The potential of smart buildings only grows with each passing year. New technologies and emerging market trends make the integration of your workspace with various network resources (IoT, private edge networks, etc.) highly desirable.
So let’s talk about some of the common STEM applications for smart buildings, and how to best leverage them.
Without a doubt, medical and dental applications for smart buildings have made major strides since 2020. This goes beyond the environmental controls that made the Covid pandemic quite a bit more manageable. A new era of patient care was born when patients in need had to remotely seek out care.
Telemedicine and teledentistry became two of the hottest life saving technologies on the planet. The ability of a medical or dental professional to assess a patient’s situation, prescribe medicine, and in some cases even operate remotely took the world by storm.
In the context of medical smart buildings, there are several integration points that needed to be addressed. Any facility performing remote operations needed secure, building-integrated edge networking setups. There simply couldn’t be a risk of lag or unreliability when someone’s life was on the line. Additionally, both power and network redundancies needed to be in place, with sub-second failover times. And of course, the highly sensitive virtual operating theatre needed to be fully calibrated and integrated across several sites.
But remote life saving procedures are a relative rarity when compared to medical service localization. In the past, one would have to go into a central facility to get all of their procedures done: X-ray, ultrasound, blood work, and the like. But with the advent of telemedicine and teledentistry, this became a three stage process:
1. Internet based consultation, remote drug prescription, and referral.
2. Satellite office visit for all preparatory procedures and evidence gathering.
3. Booking and executing the final remote, satellite, or centrally located procedure.
Smart buildings make these steps far easier, particularly from a security standpoint. Badging and biometric systems can be set up to admit specific patients during specific windows; a critical consideration in pandemic conditions. Alternatively, QR codes or barcodes can be leveraged that incorporate access and the patient’s procedure information, all stored on a smartphone or printed out.
Suddenly, every smart building with the right facilities could become the temporary office and operating theatre of a medical or dental professional. Countless conditions have been treated due to this, and tens of thousands of lives saved.
It may sound like science fiction, but smart buildings are helping chemical and pharmaceutical companies perform their work remotely. This is delivered in two ways, one for analysis work and the other for lab work.
On the analysis side, smart buildings are being set up with high speed, real time database analysis facilities. This generally consists of secure private Cloud integration, alongside a database propagation system (like 3Forge, et al.). This kind of setup covers everything from regulatory analysis, to trial management, to risk assessment applications. Its usefulness can even extend to the factory floor for production and post production analysis.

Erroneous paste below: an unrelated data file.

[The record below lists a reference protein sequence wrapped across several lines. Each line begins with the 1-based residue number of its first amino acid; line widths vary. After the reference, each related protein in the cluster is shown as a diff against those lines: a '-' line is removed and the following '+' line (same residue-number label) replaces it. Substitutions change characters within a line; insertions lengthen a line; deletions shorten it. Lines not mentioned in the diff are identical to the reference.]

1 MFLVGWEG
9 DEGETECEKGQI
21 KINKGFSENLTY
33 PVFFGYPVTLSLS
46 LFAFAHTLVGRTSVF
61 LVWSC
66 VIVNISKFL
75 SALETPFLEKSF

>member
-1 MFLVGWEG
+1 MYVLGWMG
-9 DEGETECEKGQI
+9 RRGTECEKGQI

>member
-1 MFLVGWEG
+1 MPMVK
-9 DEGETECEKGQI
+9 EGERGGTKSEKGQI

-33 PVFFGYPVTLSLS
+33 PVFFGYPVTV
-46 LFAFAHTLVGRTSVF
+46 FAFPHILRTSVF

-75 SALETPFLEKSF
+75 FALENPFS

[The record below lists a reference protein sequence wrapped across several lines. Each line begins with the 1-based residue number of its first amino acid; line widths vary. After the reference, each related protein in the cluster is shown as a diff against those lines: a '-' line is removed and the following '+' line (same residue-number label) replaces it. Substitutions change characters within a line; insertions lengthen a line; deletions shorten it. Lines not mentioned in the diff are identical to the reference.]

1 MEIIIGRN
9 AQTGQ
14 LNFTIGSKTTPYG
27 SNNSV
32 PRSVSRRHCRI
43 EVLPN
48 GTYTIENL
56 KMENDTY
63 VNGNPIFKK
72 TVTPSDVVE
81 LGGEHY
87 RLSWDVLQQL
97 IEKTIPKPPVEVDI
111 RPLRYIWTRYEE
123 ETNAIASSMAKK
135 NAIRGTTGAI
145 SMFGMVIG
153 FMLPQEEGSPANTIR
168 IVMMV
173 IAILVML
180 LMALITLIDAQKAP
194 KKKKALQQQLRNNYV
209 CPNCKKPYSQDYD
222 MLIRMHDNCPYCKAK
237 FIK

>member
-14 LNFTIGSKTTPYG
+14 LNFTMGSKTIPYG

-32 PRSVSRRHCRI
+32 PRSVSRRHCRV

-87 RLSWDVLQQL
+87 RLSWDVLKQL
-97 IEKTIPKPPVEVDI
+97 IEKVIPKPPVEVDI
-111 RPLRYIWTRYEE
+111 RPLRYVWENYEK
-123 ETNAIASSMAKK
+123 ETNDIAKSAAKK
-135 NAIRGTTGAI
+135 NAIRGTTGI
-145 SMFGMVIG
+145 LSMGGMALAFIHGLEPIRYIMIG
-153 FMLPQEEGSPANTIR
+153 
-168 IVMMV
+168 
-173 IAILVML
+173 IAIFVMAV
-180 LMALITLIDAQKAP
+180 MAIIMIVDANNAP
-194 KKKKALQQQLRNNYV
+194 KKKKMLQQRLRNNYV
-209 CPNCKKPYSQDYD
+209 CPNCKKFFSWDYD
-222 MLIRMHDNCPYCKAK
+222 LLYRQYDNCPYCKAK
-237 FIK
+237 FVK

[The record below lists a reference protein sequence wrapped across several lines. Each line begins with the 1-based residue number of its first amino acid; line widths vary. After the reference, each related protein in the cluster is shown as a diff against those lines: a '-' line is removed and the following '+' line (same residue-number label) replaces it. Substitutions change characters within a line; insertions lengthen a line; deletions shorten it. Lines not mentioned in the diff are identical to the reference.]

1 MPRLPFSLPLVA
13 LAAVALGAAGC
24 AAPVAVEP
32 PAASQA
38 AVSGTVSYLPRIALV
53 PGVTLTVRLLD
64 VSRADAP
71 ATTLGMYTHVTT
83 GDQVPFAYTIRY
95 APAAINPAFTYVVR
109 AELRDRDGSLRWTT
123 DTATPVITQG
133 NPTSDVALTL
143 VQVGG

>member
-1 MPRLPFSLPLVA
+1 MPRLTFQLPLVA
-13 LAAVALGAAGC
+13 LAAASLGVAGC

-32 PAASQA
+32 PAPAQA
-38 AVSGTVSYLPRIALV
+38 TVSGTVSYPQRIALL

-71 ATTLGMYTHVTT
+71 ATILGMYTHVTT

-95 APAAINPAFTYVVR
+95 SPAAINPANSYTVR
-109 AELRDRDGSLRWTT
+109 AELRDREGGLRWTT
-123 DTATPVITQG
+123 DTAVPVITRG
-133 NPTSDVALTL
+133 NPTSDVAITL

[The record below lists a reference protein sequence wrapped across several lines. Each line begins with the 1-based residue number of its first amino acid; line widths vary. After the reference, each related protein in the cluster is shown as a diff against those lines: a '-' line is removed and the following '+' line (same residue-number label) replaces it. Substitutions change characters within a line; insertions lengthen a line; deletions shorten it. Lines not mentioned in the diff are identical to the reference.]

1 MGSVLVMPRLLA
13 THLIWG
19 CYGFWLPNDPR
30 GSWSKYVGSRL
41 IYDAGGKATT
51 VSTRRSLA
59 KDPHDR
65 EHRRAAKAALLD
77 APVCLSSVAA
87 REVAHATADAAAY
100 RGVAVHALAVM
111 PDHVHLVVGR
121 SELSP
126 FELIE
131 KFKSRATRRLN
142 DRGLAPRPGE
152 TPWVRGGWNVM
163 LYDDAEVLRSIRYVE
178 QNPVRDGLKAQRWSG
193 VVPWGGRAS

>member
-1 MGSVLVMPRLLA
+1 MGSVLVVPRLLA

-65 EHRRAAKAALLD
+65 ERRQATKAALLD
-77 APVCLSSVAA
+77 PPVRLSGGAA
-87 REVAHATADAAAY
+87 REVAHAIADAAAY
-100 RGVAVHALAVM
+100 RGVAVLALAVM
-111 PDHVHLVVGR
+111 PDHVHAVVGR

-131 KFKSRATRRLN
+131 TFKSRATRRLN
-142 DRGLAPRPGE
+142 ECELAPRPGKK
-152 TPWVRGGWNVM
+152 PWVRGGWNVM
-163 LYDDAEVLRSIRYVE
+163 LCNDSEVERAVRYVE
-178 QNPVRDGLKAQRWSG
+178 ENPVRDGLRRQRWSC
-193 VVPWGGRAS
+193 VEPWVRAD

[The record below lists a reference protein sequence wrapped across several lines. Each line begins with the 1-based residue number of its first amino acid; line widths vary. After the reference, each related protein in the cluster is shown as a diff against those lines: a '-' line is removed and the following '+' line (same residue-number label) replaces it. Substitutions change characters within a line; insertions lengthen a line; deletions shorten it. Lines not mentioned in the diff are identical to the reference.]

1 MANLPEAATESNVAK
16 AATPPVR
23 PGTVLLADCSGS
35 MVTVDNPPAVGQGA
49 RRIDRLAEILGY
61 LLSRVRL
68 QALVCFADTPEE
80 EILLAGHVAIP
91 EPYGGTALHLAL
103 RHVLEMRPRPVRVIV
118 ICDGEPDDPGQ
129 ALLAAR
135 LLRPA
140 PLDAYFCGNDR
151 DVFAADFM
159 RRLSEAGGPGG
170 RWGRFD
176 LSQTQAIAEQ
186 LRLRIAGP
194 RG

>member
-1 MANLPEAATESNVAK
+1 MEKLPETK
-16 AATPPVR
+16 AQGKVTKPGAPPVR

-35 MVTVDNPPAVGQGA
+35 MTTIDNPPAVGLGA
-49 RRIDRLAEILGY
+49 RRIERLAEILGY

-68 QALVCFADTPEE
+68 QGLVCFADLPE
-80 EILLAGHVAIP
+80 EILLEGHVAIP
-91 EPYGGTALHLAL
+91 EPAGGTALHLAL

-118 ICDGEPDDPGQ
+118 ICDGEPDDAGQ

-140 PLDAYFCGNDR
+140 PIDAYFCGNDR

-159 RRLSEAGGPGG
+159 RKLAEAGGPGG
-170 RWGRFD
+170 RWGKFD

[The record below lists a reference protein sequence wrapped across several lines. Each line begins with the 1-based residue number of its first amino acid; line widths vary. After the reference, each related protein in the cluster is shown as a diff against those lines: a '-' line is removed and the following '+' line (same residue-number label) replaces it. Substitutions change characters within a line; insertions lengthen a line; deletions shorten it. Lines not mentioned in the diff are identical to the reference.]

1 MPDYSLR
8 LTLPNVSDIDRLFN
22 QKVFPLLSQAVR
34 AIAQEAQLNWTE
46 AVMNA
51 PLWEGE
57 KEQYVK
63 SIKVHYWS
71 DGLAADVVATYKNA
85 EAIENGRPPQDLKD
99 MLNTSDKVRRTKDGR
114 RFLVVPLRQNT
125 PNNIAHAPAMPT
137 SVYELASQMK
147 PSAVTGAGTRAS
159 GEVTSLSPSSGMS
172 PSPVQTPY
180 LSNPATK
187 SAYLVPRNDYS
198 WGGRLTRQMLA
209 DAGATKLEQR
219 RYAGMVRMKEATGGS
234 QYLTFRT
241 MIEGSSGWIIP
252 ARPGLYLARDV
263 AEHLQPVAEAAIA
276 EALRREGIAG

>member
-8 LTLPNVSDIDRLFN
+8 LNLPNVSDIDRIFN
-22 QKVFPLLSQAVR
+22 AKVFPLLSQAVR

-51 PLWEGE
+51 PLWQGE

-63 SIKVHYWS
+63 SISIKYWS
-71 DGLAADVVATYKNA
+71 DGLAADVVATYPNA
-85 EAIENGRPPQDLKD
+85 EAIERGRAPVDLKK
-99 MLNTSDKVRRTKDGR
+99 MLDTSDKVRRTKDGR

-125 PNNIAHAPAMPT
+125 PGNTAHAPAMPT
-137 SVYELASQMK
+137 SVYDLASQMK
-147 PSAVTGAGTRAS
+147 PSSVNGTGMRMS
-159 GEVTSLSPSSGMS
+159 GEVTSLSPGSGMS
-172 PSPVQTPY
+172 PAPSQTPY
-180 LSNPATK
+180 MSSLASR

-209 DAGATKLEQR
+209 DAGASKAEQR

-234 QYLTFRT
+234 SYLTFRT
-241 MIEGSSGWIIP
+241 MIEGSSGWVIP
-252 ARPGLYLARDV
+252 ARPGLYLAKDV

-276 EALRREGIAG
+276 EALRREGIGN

On the experimentation side, fully remote chemistry labs are a reality these days. Often, this is an edge networking application, since split second reaction time might be required in some cases. With the right networking and environmental controls, either traditional PC controls or VR can be used to manipulate actual lab components from afar. Precise chemical and material measurements are possible from hundreds of miles away. This makes maintaining clean room standards easier, and results in more efficient lab time reservations.
Smart buildings can provide everything necessary to host or access remote chemistry work: High speed networking, high tolerance climate control, secure access control, and more.
Finally, what if the smart building is the experiment?
In order to understand the science behind access control, environmental control, optimal working conditions, and how automation can assist human living, some smart buildings have been turned into self-contained laboratories.
For example, take the Intelligent Human-Buildings Interaction Lab (IHBI). They’ve set up an immersive built environment with smart building controls to experiment with big-data modelling and machine learning. The result is a hybrid AR/VR/physical laboratory for smart building interaction.
The study of smart buildings as labs might lead to the holy grail of STEM: Urban labs. Oftentimes, regulation and expense drives big labs to suburban locations, far from the city centre. This increases travel times and lowers the size of the company’s candidate pool.
With smart building based urban labs, all of that gets turned on its head. The facilities are small, automated, efficient, and hotdesk-friendly. Much of the experimentation can be performed remotely, and any role that needs to be done in person has a huge candidate pool to choose from.
You don’t need to be a smart building expert to leverage their amazing utility. Contact Electracom if you want to see what smart buildings can do for your remote and in person STEM applications.